If one denies the deterrent effect of tort law, presumably one also denies an essential purpose of the civil justice system: the promotion of safety.
To the extent there is a debate regarding the deterrent effect of tort law, (55) it is difficult to see how that debate has any traction when it comes to punitive damages.
Early in the tort reform debate, Jane Mallor and Barry Roberts surveyed punitive damages and concluded that "[i]nflicting punishment for past acts .
Thus, tort damage awards can exert a regulatory effect, (i.
73) About twenty-five years ago, scholarship began to appear suggesting that the tort system was problematic.
Part of this attack was based on the fact that "it is extremely difficult to find any empirical evidence that the tort system produces deterrence.
Some commentators note that tort damages generally and punitive damages specifically have a limited effect on corporations and publicly traded companies because the damage award fails to affect the individual decision-makers but instead punishes shareholders.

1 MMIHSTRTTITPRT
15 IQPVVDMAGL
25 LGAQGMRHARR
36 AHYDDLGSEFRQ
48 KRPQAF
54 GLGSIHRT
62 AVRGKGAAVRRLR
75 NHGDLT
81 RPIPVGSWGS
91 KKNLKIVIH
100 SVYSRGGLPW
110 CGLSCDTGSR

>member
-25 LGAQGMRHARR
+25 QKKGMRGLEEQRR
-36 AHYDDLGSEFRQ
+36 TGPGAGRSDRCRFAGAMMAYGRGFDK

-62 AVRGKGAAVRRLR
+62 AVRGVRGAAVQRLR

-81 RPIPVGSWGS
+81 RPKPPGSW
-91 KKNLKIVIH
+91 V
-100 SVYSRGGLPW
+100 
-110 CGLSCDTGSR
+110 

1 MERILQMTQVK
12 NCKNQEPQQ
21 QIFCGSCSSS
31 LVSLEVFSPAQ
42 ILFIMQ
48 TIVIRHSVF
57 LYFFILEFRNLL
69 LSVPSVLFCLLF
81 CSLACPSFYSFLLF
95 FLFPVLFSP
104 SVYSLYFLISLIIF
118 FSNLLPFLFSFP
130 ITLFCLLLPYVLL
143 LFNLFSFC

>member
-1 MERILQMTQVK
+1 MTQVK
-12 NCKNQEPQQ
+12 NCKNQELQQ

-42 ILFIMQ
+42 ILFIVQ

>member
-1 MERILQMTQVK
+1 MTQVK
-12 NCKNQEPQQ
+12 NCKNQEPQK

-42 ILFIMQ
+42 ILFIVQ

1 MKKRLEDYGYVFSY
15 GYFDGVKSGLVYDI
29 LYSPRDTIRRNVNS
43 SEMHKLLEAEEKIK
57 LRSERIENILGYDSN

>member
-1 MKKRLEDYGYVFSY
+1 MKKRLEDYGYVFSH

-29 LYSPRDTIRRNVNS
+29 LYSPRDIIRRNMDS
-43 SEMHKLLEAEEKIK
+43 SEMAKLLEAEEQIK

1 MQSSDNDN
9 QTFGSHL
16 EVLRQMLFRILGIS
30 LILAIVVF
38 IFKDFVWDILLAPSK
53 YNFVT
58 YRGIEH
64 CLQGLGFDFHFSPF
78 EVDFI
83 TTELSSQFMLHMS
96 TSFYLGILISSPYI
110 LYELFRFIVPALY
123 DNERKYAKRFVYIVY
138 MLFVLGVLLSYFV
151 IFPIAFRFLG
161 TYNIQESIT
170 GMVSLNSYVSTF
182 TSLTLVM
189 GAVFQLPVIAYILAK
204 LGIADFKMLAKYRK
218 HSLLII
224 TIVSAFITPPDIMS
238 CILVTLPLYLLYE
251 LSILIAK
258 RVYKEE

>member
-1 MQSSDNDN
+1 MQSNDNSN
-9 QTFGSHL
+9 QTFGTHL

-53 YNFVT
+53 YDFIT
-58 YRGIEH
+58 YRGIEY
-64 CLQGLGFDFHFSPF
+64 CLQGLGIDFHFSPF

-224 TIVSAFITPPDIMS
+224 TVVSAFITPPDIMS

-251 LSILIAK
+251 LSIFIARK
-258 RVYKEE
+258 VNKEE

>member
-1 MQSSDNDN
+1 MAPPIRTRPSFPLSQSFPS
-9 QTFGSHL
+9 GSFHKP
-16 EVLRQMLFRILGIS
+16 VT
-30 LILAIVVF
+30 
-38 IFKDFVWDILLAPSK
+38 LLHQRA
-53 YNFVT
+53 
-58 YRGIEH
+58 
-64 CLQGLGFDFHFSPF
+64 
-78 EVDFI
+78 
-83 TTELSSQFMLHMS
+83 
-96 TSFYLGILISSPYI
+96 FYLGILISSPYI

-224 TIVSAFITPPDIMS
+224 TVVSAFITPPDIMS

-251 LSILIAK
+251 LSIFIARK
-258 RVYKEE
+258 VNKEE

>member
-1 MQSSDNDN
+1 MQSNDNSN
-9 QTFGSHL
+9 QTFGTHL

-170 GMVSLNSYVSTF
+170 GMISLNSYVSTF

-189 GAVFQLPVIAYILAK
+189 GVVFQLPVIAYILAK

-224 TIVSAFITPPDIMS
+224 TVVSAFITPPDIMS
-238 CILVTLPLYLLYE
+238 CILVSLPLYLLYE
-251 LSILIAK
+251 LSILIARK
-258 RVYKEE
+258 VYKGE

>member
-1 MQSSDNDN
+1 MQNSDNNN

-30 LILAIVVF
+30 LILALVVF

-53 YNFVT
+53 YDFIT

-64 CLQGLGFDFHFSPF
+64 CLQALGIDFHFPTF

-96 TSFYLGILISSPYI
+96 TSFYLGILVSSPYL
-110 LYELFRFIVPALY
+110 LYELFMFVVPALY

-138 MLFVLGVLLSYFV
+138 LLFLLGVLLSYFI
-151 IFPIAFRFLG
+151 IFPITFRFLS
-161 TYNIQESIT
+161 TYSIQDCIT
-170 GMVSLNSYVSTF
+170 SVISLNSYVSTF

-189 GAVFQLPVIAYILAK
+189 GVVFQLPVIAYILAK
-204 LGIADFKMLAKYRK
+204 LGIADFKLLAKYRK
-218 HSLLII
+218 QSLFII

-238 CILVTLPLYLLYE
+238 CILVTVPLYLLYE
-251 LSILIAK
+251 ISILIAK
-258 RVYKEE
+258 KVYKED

Finally, questions are raised regarding the overall credibility of the tort system.
to expose problems with the leading accounts of tort.
adequate corrective justice account of tort, we must revise our
is an invitation to broaden tort theory, not an effort to end it.
teaches Potter that tort law aims to minimize the sum of the costs of
features of tort law, and he finds the normative theory underpinning it
account of tort law, the more disenchanted he becomes with tort law
compensable by the tort system (say, by flying carelessly and knocking